SUCCESS BY 6 RESOURCE CENTERS Success by 6 Resource Centers have grown to 17 sites throughout the Kansas City region. The centers provide a Toy and Resource Lending Library filled with educational toys and books appropriate for children birth to age 6. The centers are important for parents – especially parents with limited resources. During the 201516 academic year, 5,776 children were served by Success by 6 Resource Centers, providing a focal point for parent engagement around early learning.

DOLLY PARTON’S IMAGINATION LIBRARY Dolly Parton’s Imagination Library provides a free, age-appropriate book every month for children from birth to age 5 living in selected disadvantaged neighborhoods. The number of children receiving free books in the Kansas City region each month surpassed 2,700 and another 1,200 children have received the books and “graduated” at age 5 during this fiscal year.

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YEAR IN REVIEW : HEALTHY BEGINNINGS

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Prepared Youth QUALITY MATTERS Recognizing the critical importance of ensuring afterschool programs implement quality practices for all children and youth regardless of income, United Way launched the Quality Matters initiative in 2009. During the 2015-16 academic year, 114 youth development program sites participated in Quality Matters with a cumulative reach of more than 8,000 students. Participants include school district sites and community-based organizations, serving urban, suburban, and rural students. The process stresses the transformative effects of creating a safe, supportive, and productive environment, where children and youth can flourish and positive learning and development occurs.

LAUNCH COLLEGE AND CAREER SAVINGS Through the Launch College and Career Savings initiative, young people are given the opportunity to set the goal of, and to save for, a post-secondary degree or credential by opening a Career Readiness Savings Account. Young people save up to $500 and receive an eight-for-one match for their account. At the close of our fiscal year, 144 participants have leveraged not only their own savings, but also matching funds, to amass $628,551 for postsecondary education. Also, 94 participants have enrolled in college courses.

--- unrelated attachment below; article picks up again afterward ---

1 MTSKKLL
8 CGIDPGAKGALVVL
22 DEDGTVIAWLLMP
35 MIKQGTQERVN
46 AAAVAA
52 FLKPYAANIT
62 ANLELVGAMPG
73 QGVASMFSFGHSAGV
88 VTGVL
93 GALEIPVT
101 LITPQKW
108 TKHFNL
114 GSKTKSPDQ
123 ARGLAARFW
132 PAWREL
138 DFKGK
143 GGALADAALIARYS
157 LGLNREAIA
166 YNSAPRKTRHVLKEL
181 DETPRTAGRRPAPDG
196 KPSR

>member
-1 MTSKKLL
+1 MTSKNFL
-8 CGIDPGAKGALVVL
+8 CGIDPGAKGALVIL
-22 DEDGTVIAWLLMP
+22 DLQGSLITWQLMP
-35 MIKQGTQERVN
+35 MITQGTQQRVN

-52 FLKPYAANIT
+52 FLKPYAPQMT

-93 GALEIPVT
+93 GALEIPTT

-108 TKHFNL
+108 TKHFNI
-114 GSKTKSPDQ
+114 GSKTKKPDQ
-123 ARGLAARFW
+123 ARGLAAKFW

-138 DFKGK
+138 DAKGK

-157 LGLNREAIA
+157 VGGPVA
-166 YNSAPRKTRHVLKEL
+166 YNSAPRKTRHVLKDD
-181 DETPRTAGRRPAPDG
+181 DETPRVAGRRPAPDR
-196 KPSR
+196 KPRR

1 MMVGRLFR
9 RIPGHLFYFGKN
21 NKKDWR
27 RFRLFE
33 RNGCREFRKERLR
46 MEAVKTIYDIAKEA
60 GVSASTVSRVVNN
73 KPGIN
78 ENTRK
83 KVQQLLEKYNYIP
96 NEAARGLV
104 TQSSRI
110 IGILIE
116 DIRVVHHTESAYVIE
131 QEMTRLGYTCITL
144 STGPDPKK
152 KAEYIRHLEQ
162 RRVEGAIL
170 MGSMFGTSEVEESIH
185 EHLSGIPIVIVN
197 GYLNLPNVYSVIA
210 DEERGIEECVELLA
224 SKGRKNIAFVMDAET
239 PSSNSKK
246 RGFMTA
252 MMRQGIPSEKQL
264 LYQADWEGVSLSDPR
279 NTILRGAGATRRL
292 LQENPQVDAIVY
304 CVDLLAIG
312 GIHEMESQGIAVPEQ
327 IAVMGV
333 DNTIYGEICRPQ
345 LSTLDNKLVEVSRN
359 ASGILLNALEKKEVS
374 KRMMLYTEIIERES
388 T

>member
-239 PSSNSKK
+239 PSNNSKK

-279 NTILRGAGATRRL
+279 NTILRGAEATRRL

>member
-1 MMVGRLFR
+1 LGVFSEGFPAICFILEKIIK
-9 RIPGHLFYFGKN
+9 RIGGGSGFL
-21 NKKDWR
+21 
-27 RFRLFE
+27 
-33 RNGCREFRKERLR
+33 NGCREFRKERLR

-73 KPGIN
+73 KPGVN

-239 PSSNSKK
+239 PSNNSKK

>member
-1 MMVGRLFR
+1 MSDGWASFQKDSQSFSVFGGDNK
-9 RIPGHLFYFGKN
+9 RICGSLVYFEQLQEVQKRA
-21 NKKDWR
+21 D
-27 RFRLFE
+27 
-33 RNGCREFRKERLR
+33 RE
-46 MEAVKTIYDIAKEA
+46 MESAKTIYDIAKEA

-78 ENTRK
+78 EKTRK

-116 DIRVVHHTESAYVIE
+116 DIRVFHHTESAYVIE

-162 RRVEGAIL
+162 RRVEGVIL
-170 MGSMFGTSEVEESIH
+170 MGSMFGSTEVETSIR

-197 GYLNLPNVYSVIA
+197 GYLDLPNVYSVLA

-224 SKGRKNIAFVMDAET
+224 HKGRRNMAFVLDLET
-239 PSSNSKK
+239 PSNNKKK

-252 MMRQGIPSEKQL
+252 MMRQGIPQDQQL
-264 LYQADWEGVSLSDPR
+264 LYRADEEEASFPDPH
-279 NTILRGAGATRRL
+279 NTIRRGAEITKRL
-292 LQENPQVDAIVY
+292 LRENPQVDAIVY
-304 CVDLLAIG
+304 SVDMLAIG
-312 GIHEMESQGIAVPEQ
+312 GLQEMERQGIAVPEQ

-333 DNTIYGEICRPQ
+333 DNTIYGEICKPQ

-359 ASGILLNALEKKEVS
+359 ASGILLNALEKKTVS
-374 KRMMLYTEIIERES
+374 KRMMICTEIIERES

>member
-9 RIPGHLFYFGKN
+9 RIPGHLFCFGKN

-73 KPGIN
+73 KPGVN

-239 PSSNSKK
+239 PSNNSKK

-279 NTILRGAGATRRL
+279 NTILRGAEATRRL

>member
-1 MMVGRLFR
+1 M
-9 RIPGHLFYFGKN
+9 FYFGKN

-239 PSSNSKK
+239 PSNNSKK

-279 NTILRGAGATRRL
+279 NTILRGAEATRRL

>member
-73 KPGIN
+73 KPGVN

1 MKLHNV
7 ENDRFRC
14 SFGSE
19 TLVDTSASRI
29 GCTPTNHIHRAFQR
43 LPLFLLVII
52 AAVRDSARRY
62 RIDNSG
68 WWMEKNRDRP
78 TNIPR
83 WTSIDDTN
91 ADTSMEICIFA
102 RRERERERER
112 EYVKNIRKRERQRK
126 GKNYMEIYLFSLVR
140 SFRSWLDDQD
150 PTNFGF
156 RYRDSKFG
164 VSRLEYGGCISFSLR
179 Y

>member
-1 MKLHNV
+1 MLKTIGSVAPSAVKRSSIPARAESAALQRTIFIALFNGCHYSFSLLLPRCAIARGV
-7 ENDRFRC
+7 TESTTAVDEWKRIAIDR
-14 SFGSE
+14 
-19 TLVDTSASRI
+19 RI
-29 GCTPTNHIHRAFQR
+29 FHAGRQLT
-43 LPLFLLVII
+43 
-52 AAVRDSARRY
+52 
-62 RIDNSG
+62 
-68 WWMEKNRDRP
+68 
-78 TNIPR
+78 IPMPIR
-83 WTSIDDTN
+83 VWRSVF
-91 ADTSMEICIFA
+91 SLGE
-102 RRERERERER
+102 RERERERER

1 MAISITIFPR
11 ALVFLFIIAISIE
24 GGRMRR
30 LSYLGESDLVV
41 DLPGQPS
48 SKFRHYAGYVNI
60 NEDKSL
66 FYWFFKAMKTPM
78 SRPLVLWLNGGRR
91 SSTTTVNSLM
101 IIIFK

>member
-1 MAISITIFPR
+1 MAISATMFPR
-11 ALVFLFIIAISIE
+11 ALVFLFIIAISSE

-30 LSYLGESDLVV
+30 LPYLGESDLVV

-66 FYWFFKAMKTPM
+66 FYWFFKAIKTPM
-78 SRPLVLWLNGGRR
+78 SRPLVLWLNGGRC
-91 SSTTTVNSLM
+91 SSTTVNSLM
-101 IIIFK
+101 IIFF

MY VERY OWN LIBRARY United Way launched an important childhood literacy program during the 2016-17 academic year where 23,460 books were distributed to 2,346 children at seven high-poverty elementary schools in the Kansas City, Missouri, School District. Through My Very Own Library, each child was able to select nine books at three completely free Scholastic Book Fairs. Each school received an author visit so children could get excited about writing as well as reading. At the end of the school year, students were given an additional book to kick off a summer reading challenge to address the importance of reducing summer learning loss. In addition, Scholastic provided schools with Scholastic Dollars at 50 percent of the value of the books to purchase technology and educational supplies for their classrooms and media centers.

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Thriving Adults & Families FINANCIAL OPPORTUNITY CENTERS NETWORK The goal of the Financial Opportunity Centers is to increase low-income families’ financial stability by helping them increase their income, build savings, improve their credit scores and increase their financial capability. In 2016, more than 400 people received services through one of four Financial Opportunity Center sites, which are hosted by four partner organizations: Community Services League, Guadalupe Centers, Rockhurst University and Women’s Employment Network. At the core of the work is the relationship between a certified financial coach and the participant. Together, they work on goal setting, individualized financial education, guidance on using financial products and help with reducing debt and increasing savings. A key aspect of the integrated services model is engaging participants in “bundled services”— meaning they received at least two of three key services: employment assistance, financial coaching, and/or income supports.